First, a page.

Safe Harbour Society executive director Kath Hoffman now worries the temporary shelter might have to close in mid-November. (Image captured from Facebook)

Safe Harbour Society executive director Kath Hoffman now worries the temporary shelter might have to close in mid-November. (Image captured from Facebook)

Safe Harbour’s temporary shelter could now close in mid-November, says director

Winter is no time to force people out into the cold, says Kath Hoffman

Not having to vacate the Cannery Row shelter space in three days is causing Safe Harbour captain Kath Hoffman to express partial relief — but also rising anxiety about what this winter will bring.

The shelter no longer has to move out of the downtown location on Sept. 30. It’s received a temporary reprieve because of rising COVID-19 cases, including several outbreaks among shelter clients, said executive-director Hoffman in a Facebook live report on Monday.

But she added this will only last as long as a pandemic-triggered local state of emergency continues for the City of Red Deer. If the local state of emergency is not extended after 60 days, then the temporary shelter will still have to move out of the Cannery Row location by mid-November — potentially leaving 70 or so homeless clients out in the cold.

Hoffman maintained that Safe Harbour is perfectly willing to leave the downtown space, but has no where else to go.

City council was previously told no other local property owners are willing to rent their buildings for this purpose, and the City of Red Deer has, so far, been unable to purchase any land.

“The shelter is hanging by a thread,” said Hoffman, who revealed a staffing crunch now exists at Cannery Row because several workers have taken other jobs due to the uncertainty.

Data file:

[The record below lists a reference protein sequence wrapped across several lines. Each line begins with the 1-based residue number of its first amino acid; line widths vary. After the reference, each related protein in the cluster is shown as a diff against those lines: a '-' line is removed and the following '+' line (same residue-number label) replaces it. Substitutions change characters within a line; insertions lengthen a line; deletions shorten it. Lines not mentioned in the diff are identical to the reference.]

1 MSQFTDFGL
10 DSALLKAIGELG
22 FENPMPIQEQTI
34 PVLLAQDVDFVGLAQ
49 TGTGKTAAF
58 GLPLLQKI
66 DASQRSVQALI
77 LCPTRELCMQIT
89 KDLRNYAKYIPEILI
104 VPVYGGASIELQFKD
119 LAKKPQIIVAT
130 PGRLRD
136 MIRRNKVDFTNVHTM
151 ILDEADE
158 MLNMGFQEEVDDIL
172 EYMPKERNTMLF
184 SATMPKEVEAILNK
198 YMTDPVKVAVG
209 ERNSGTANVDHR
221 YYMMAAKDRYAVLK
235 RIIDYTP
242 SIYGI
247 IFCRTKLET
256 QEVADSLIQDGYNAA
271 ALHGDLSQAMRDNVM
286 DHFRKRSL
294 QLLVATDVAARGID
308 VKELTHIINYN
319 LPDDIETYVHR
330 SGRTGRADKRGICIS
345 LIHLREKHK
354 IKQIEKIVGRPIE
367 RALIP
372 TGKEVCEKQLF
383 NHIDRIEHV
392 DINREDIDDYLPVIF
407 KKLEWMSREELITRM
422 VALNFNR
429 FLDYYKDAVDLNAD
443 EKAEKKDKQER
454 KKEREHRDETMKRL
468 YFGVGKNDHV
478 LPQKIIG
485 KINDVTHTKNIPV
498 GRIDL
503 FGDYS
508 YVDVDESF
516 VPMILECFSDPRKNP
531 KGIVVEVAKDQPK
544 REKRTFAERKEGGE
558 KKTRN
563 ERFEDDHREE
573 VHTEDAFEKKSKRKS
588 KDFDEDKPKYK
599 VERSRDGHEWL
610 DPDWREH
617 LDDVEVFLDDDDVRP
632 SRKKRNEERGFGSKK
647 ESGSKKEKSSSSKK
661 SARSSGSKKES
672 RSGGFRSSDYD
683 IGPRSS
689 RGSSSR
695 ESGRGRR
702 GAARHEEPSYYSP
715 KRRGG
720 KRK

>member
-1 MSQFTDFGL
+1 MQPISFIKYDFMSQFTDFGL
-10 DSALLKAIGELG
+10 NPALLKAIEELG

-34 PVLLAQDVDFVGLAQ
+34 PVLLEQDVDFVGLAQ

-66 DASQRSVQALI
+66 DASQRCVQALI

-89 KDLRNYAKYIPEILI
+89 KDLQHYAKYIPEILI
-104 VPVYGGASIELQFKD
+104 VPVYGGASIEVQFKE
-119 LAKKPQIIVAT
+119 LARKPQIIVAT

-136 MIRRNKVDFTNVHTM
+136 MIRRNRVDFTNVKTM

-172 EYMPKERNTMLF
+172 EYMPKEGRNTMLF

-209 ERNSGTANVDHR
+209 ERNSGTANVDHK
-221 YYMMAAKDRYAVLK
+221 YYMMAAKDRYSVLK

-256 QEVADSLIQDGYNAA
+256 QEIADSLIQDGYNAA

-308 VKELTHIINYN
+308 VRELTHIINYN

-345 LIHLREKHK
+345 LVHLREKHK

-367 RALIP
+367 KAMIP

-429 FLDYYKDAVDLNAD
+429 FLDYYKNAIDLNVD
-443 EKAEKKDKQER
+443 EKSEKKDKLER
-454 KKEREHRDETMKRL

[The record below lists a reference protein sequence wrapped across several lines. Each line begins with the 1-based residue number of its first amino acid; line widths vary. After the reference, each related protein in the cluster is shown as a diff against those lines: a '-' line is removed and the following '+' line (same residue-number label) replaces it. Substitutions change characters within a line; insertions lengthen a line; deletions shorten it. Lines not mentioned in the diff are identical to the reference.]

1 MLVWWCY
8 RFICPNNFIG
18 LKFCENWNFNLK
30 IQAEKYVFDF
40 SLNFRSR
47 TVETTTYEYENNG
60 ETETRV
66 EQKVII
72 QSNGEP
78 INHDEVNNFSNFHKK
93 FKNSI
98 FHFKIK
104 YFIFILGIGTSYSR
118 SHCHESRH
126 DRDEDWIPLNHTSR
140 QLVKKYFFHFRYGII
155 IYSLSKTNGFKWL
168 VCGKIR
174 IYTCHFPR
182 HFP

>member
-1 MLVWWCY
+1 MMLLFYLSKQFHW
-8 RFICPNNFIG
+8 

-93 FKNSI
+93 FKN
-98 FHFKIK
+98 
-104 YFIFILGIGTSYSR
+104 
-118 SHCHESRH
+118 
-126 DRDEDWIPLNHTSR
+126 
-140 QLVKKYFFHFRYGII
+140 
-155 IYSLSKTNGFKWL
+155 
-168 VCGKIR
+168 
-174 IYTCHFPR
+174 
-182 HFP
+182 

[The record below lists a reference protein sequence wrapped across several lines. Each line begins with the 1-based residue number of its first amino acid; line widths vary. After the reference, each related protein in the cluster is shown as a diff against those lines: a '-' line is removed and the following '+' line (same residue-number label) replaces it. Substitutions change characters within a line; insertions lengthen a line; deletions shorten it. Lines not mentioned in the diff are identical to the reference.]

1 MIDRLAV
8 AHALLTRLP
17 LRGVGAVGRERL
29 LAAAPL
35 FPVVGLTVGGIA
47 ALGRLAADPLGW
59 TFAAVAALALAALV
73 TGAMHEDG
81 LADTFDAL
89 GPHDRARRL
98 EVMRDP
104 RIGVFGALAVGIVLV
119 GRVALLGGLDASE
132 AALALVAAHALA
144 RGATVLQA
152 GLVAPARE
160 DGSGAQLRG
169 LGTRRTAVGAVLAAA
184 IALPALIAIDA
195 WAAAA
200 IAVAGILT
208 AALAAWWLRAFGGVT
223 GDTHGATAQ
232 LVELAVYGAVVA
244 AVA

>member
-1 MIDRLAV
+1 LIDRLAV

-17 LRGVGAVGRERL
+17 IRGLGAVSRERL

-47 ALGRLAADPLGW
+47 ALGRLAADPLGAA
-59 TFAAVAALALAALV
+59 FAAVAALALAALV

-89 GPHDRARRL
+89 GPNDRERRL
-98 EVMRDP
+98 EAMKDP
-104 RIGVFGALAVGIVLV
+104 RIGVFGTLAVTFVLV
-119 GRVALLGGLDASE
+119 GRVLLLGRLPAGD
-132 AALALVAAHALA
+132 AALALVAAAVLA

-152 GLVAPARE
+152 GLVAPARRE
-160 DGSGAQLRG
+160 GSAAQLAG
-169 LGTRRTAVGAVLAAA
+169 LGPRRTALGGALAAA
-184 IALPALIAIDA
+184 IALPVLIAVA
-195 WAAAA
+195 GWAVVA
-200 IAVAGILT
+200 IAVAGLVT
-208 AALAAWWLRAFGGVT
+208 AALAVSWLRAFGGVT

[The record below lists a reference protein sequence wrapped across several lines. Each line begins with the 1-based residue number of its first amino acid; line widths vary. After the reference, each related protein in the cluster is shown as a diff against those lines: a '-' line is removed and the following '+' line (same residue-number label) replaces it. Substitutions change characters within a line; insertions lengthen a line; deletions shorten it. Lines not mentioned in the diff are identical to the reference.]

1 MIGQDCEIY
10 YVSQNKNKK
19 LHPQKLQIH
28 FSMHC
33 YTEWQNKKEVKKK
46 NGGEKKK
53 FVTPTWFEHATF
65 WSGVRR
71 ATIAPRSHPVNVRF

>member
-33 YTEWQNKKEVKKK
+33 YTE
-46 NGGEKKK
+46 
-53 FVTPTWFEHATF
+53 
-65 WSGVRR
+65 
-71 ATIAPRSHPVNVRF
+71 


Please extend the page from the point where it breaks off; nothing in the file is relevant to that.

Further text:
Related:

Shelter gets extension at Cannery Row

This predicament was created when city council ordered the temporary shelter to close over crime and loitering complaints without having a viable Plan B. Hoffman admitted she’s now in the “weird,” unsettling position of hoping the local COVID crisis that’s caused the state of emergency will continue until spring so no one has to live in the streets of Red Deer this winter.

“I’m almost hoping that things will get worse,” she said, calling this situation ”a nightmare of stress.” The prospect of having to turn people away as temperatures plunge will inflict a “moral injury” on herself and her staff, added Hoffman, who defined this as being forced to act against their conscience and beliefs.

Mid-November, she said, “is not the time to evict someone into the cold.”

On Sept. 23, the City of Red Deer’s Emergency Operations Centre signed an emergency order allowing the temporary emergency shelter at Cannery Row to continue operating past Sept. 30. The shelter will be able to operate for 60 days, or until this order is revoked.

See Also:

No shelter solution found after meeting of local agencies

Ken McMullen, director of emergency management had stated it was a difficult decision, but “we want to make sure our vulnerable population have access to care and resources… The site will allow us to monitor, test and mitigate any further community-based spread and increased dependency on our already strained health supports.”

Hoffman stated Monday that if the temporary shelter closes, then the hospital, the police, the outreach and crisis teams will also have no place to release clients who are too impaired to be accepted into The Mustard Seed shelter.

She urged Red Deerians to talk to city council candidates about where they stand on this issue before voting in the Oct. 18 municipal election. She endorses candidates with an open mind, who are willing to look at all sides of the issue.



lmichelin@reddeeradvocate.com

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